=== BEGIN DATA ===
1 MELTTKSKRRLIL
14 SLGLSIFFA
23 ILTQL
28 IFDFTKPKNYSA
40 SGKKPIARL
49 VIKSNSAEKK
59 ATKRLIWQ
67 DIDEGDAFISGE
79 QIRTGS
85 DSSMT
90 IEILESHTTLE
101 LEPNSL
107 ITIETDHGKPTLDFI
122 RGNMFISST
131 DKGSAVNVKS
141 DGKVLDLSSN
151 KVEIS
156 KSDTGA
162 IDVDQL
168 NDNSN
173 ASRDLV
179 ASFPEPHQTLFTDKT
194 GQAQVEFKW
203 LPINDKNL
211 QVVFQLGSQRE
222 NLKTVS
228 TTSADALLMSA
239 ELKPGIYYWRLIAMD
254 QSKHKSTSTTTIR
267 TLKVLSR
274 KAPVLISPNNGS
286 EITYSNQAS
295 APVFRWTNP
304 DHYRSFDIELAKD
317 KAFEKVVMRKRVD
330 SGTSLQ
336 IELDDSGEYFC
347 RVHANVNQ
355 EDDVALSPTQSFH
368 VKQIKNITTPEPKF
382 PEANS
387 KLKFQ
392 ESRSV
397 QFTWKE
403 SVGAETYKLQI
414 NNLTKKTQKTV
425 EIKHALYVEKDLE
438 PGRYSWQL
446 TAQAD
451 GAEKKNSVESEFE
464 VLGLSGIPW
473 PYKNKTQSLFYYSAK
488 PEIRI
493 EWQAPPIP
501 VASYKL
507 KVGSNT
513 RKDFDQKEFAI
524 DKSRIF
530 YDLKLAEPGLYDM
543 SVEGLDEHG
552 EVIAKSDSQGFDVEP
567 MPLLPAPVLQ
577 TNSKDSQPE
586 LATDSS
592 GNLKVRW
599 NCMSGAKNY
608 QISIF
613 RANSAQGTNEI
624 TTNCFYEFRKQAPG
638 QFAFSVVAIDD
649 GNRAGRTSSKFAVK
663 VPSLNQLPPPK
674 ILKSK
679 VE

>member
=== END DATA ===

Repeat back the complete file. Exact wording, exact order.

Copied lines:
1 MELTTKSKRRLIL
14 SLGLSIFFA
23 ILTQL
28 IFDFTKPKNYSA
40 SGKKPIARL
49 VIKSNSAEKK
59 ATKRLIWQ
67 DIDEGDAFISGE
79 QIRTGS
85 DSSMT
90 IEILESHTTLE
101 LEPNSL
107 ITIETDHGKPTLDFI
122 RGNMFISST
131 DKGSAVNVKS
141 DGKVLDLSSN
151 KVEIS
156 KSDTGA
162 IDVDQL
168 NDNSN
173 ASRDLV
179 ASFPEPHQTLFTDKT
194 GQAQVEFKW
203 LPINDKNL
211 QVVFQLGSQRE
222 NLKTVS
228 TTSADALLMSA
239 ELKPGIYYWRLIAMD
254 QSKHKSTSTTTIR
267 TLKVLSR
274 KAPVLISPNNGS
286 EITYSNQAS
295 APVFRWTNP
304 DHYRSFDIELAKD
317 KAFEKVVMRKRVD
330 SGTSLQ
336 IELDDSGEYFC
347 RVHANVNQ
355 EDDVALSPTQSFH
368 VKQIKNITTPEPKF
382 PEANS
387 KLKFQ
392 ESRSV
397 QFTWKE
403 SVGAETYKLQI
414 NNLTKKTQKTV
425 EIKHALYVEKDLE
438 PGRYSWQL
446 TAQAD
451 GAEKKNSVESEFE
464 VLGLSGIPW
473 PYKNKTQSLFYYSAK
488 PEIRI
493 EWQAPPIP
501 VASYKL
507 KVGSNT
513 RKDFDQKEFAI
524 DKSRIF
530 YDLKLAEPGLYDM
543 SVEGLDEHG
552 EVIAKSDSQGFDVEP
567 MPLLPAPVLQ
577 TNSKDSQPE
586 LATDSS
592 GNLKVRW
599 NCMSGAKNY
608 QISIF
613 RANSAQGTNEI
624 TTNCFYEFRKQAPG
638 QFAFSVVAIDD
649 GNRAGRTSSKFAVK
663 VPSLNQLPPPK
674 ILKSK
679 VE

>member